Friday, November 30, 2001
Carlisle Classes of '83, '84, '85 reach back...and forward
Reunion. The act of reuniting. On the morning of November twenty-third, on the steps of the Highland Building, members of the classes that graduated from the Carlisle Public School in 1983, '84, and '85 met to open a "time capsule"a Rubbermaid barrelthat we had buried with the help of our teachers in the spring of 1983. Some of those teachers returned too. They stood in the breezy sunshine on the southwest corner of a school campus which had helped to shape all of our realities. Reunite. To come together again.
The last time I saw this many of my classmates together was at the time of our graduation photograph. The shutter clicked on that day, on that last meeting, the better part of two decades ago. In it we sat where there was once grass fronting the Wilkins building; we girls scrubbed and shining in our white dresses, the boys standing stiffly in new suits, ties knotted in unfamiliar ways under jaw lines still too young for shaving. Now, twenty years later, I scanned the forty or so grown-up faces of my classmates, as well as those who were a year or two younger, for traces of the children that we had been in the adults that we had become.
Introductions were marvelous and confusing moments. Those boys were called Danny, or Randy, or Billy, or Scotty, or Jimmy in the years that they drove bicycles as primary transport. Who were they now, these tall men, Dan, Randell, Bill, Scott, and Jim, who drove cars, who had wives and children of their own? Mr. Trierweiler, Mr. Bober, Mr. Mayall, and Mr. Flannery, were they now just Jim, Steve, Dave, and Dave? Had age and experience changed the dynamic between student and teacher? Class bullies, class beauties, the children who sank low in their desks hoping that no one would notice them, those who leapt to their feet, calling out the answers, calling the rest to action, to motion, to mischief, were they still the same?
For three hours on the day after Thanksgiving we laughed, remembered, talked, and told stories to one another while poring over the tattered contents of a barrelletters, photographs, tapes, tennis shoes, blue jeans, posters, magazines, and Rubik's cubespiled in dusty mildewed heaps on sheet-covered tables. What had survived the melting and leaking snows of many winters sparked memories that were fresh and bright, entirely vivid once again for those who had once lived, or who now told, the stories. Some were boisterous and joyous in their recall; Jim Trierweiler's class filled with controlled explosions, liquid nitrogen, ash from Mount St. Helens, and rocket engines strapped to balsa-wood gliders; David Mayall's mind-puzzles and current event quizzes; Steve Bober who taught us to write with joy and heart; Rosemary Apthorp who let us listen to Pink Floyd's "The Wall" at top volume from a record player set on the fire escape as we played hand ball at recess against the kindergarten wall. Some stories were more troubling; we were inexcusably cruel to our classmates who were slower, weaker, smaller or heavier than the norm.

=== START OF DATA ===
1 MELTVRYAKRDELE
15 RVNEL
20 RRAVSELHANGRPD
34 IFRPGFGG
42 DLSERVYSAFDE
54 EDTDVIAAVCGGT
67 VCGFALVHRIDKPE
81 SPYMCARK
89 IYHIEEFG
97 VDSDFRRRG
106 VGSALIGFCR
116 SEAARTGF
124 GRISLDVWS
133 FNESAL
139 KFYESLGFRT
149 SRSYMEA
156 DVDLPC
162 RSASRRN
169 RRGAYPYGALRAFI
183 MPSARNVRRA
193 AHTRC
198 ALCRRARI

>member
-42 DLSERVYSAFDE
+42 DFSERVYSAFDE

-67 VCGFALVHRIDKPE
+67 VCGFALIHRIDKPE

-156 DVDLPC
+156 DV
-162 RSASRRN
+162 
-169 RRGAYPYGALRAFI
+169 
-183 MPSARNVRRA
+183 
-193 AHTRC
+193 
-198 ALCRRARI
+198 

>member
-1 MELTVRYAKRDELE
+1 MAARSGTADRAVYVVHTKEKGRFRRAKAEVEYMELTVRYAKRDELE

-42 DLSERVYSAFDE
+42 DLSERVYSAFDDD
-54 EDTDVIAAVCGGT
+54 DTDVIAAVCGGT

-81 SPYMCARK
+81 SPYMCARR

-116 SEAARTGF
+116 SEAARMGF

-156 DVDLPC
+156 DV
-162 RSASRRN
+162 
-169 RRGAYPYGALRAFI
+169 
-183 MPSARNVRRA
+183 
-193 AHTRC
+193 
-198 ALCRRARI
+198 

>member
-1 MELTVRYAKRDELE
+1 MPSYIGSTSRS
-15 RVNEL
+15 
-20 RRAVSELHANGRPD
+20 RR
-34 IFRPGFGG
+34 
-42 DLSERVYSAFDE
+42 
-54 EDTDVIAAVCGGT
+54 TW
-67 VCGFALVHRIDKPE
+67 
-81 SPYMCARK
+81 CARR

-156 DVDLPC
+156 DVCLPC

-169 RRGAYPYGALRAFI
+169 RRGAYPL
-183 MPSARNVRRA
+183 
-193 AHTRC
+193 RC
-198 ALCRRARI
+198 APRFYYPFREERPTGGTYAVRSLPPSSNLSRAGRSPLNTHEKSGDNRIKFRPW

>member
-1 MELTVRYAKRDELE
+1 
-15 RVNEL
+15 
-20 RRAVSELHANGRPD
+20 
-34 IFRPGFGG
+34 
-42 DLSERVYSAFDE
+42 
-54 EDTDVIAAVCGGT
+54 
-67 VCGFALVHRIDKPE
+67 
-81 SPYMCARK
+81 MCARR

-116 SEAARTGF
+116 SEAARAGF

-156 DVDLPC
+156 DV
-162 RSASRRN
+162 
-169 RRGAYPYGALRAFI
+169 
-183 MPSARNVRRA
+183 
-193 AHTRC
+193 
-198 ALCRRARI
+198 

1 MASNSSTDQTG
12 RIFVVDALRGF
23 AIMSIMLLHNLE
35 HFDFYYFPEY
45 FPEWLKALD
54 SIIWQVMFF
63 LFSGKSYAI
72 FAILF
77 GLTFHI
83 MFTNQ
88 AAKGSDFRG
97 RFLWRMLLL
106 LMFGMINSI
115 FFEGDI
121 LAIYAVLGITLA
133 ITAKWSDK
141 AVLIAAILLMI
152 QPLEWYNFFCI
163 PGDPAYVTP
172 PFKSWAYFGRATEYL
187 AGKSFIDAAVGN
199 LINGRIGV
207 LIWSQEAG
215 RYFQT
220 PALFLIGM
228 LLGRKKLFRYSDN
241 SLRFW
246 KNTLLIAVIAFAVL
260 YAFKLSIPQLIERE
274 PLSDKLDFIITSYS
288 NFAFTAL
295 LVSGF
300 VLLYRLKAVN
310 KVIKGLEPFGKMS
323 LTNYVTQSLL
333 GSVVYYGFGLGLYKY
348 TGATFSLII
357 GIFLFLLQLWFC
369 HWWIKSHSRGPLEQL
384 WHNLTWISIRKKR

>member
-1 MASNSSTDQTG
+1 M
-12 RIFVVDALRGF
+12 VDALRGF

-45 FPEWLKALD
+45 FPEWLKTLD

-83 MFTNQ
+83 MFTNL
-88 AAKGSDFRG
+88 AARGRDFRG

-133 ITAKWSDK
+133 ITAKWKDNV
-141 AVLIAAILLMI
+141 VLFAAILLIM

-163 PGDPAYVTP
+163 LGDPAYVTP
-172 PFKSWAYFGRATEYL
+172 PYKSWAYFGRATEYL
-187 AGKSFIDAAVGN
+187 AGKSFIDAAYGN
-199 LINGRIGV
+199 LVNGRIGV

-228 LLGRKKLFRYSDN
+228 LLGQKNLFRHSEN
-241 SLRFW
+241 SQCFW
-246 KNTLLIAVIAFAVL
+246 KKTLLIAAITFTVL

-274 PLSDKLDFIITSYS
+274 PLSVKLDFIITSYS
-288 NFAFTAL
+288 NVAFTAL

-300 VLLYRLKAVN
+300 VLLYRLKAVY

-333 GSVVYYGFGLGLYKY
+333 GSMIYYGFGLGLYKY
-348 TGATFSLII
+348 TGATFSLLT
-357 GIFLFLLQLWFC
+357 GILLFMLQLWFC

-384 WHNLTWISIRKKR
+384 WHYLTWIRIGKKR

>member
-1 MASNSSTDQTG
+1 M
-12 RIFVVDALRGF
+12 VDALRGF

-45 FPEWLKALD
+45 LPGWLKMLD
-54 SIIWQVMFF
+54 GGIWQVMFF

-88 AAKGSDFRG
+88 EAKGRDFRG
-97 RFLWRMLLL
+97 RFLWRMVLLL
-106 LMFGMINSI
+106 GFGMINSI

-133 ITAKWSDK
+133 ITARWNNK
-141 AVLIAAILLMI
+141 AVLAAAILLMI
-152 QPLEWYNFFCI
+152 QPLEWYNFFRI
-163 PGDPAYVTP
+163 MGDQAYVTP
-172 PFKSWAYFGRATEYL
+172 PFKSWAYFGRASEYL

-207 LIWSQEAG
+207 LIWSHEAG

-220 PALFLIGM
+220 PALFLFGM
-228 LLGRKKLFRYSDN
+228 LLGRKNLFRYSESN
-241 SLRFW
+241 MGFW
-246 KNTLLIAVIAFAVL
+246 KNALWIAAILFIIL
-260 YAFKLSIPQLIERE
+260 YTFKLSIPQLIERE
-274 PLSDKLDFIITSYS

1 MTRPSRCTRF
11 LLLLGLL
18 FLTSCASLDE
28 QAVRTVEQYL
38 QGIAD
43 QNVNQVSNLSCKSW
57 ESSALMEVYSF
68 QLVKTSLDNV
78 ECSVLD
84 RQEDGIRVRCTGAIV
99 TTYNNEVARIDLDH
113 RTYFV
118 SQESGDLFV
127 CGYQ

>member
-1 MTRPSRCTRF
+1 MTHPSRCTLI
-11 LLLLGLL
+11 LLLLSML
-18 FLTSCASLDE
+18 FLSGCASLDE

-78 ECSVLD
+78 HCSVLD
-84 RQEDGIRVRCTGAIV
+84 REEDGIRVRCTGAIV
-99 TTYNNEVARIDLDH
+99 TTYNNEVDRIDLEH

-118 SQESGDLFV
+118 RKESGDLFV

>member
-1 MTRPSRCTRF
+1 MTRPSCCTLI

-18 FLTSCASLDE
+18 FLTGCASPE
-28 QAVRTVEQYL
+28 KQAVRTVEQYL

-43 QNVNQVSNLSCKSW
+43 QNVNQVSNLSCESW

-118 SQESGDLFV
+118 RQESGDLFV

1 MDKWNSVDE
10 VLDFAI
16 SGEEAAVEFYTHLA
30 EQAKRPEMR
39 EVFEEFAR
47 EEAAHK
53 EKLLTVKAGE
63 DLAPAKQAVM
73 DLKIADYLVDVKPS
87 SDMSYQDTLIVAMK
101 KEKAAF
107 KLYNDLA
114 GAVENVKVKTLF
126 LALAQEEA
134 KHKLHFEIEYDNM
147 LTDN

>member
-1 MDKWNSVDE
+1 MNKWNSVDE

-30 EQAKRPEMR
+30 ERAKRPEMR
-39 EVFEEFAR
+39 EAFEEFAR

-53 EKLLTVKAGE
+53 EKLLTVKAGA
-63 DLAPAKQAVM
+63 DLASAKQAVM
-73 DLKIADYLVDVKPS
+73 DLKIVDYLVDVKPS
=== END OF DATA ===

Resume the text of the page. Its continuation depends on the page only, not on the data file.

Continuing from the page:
I walked around the room, trying to speak to everyone, to see them again, just for a moment. In some of them, I saw their parents. In Debby Ives' black hair, pale perfect skin, and quiet shift of shoulders, I saw her mother Natalie. Fritz Schweppe's dad still lived in his son's deep Germanic voice. Grant Wilson had a face that was becoming his father's and brought with him to the reunion a small son who reminded me of the impish boy that Grant had once been. My schoolmates were now grownups, many with children of their own. Dan Sturtz's daughter wrapped her arms around her father's knees as Jay Cantrill pulled a picture of a pixyish six-year-old from his wallet. The girl in the photograph grinned through front teeth wiggled loose. "They change everything," Jay said with a smile. Jennifer Jones, still the beauty that she always was with gold hair that fell to her waist, now shone with a madonna's glow as she watched a toddler running in the hall and laid a hand over a second child growing beneath the loosely belted waist of her coat.
We are different now than we were then, as it is with all children grown up, and perhaps the most amazing thing of all was to think of the similar tools and experiences that we had been offered at the school and to listen to the very different things that we have done with those tools and with our lives. We are engineers and we are teachers. We are social workers, software designers, and soldiers. We are landscapers and we are house-husbands. We have been in the Peace Corps and we have contributed to our own communities. We are carpenters and travelers, poets and historians. We own our own businesses, work for others, and support those to whom we have responsibilities.
The reunion lasted an hour longer than we expected. Addresses and phone numbers were exchanged and promises were made to meet again. Sally Milliken and her husband Jim, Randell Brownrigg, and I were the last ones there, pushing the tables in a building that did not exist when we were studentsback into place. It was time to return the school to the present generation of students and to look again towards the future with a new memory of Carlisle Public School. Reunion.
© 2001 The Carlisle Mosquito